The Exposed Self

By Michael Lewis
(Free Press, Paperback, 9780684823119, 304pp.)

Publication Date: August 8, 1995

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Shame, the quintessential human emotion, received little attention during the years in which the central forces believed to be motivating us were identified as primitive instincts like sex and aggression. Now, redressing the balance, there is an explosion of interest in the self-conscious emotion. Much of our psychic lives involve the negotiation of shame, asserts Michael Lewis, internationally known developmental and clinical psychologist. Shame is normal, not pathological, though opposite reactions to shame underlie many conflicts among individuals and groups, and some styles of handling shame are clearly maladaptive. Illustrating his argument with examples from everyday life, Lewis draws on his own pathbreaking studies and the theory and research of many others to construct the first comprehensive and empirically based account of emotional development focused on shame. In this paperback edition, Michael Lewis adds a compelling new chapter on stigma in which he details the process in which stigmatization produces shame.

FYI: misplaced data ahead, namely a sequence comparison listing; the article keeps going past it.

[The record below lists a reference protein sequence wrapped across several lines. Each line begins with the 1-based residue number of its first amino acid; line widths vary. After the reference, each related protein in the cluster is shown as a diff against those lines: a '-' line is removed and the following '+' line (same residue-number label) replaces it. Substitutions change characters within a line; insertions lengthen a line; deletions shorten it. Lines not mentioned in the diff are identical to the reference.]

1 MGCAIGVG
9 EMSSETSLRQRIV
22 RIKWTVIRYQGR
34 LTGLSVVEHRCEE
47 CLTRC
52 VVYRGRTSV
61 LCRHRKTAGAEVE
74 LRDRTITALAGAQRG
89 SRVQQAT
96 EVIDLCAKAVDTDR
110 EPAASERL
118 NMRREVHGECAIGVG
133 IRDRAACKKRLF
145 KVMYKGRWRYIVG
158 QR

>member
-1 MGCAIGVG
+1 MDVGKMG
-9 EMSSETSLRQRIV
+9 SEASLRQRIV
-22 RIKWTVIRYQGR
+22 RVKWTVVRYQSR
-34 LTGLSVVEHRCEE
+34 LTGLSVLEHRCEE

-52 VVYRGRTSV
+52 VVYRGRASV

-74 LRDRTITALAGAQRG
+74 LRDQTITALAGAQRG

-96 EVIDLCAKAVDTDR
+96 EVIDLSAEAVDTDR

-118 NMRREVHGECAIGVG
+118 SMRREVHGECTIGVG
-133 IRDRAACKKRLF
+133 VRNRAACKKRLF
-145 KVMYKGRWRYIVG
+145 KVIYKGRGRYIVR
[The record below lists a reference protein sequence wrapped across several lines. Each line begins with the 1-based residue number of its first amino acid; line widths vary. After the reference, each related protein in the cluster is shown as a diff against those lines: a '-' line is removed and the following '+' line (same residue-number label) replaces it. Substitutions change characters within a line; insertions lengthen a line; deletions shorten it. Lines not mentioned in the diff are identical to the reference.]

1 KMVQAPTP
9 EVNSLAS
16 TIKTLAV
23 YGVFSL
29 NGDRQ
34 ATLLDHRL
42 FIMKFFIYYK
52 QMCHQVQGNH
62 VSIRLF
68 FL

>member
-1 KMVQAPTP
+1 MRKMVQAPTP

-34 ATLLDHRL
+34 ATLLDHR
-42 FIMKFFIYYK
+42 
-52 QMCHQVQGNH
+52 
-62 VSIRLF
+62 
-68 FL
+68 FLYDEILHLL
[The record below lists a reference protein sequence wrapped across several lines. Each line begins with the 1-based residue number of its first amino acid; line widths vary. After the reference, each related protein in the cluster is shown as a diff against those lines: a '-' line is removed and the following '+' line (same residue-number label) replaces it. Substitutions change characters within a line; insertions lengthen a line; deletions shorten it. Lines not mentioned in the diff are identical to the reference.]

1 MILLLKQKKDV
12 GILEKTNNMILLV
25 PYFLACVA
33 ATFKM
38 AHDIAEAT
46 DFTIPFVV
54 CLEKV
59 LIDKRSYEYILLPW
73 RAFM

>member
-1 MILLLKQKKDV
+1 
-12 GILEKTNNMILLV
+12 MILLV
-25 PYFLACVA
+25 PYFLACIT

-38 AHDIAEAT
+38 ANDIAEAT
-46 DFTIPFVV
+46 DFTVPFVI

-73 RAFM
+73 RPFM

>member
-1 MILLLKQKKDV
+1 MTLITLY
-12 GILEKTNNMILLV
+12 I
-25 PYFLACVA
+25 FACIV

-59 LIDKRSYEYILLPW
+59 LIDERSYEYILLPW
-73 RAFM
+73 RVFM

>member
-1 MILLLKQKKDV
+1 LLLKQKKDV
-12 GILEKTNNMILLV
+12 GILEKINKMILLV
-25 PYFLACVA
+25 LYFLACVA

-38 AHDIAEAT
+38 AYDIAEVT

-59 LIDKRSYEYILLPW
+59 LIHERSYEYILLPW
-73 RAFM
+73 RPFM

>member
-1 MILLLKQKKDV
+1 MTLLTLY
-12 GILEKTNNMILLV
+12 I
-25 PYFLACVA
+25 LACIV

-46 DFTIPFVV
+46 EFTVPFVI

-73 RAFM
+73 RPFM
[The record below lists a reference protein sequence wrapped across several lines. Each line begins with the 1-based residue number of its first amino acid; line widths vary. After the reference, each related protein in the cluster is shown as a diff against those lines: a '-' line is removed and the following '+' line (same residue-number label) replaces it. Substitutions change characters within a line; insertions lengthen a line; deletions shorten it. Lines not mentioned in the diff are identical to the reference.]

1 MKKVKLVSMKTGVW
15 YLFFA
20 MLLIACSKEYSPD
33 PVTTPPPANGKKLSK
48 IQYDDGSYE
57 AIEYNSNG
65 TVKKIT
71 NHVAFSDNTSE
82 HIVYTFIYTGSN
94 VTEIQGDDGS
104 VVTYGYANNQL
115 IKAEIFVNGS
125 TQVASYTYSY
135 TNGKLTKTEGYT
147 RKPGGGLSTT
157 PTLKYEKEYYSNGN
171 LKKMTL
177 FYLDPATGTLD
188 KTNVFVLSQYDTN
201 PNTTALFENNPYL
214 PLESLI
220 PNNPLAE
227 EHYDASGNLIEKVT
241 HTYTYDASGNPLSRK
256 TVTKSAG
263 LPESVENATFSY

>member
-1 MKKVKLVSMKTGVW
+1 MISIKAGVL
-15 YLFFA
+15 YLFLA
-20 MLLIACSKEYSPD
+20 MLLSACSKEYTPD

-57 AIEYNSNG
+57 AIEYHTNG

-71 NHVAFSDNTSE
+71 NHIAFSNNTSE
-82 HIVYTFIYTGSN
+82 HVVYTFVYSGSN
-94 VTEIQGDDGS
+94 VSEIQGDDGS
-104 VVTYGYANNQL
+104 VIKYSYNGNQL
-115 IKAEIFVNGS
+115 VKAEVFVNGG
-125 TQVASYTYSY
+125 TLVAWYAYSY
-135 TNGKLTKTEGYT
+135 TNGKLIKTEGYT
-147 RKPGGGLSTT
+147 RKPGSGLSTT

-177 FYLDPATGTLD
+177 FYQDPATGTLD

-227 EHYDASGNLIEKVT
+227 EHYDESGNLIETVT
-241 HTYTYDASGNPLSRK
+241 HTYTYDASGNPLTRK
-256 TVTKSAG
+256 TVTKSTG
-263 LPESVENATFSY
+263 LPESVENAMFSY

About the Author

Michael Lewis is the author of Panic!, Liar’s Poker, The New New Thing, Moneyball, The Blind Side, and Home Game, among other works. He lives in Berkeley, California.

Praise For Shame

Contemporary Psychology I heartily recommend [Shame] to scientists and practitioners alike, for I think with time it will become acknowledged as a pivotal text for how emotion, the self-system, and interpersonal relations are inextricably linked in human development.

Joseph J. Campos, Ph.D. Director of the Institute of Human Development, University of California, Berkeley ...a major contribution to the study of emotional development by one of the most creative figures in contemporary psychology...Dr. Lewis sheds light in an engaging and provocative manner on what shame is, how it develops, and why it is so significant for personality development.

Paul Ekman, Ph.D. Author of Telling Liesand Why Kids Lie Lewis brilliantly illuminates the nature of shame and its impact in our daily life, uniquely combining scholarly research, stories from everyday life, and clinical cases from his own practice. Lucid and insightful, it is must reading for scholars and laymen, researchers in emotion and development, and clinical practitioners.

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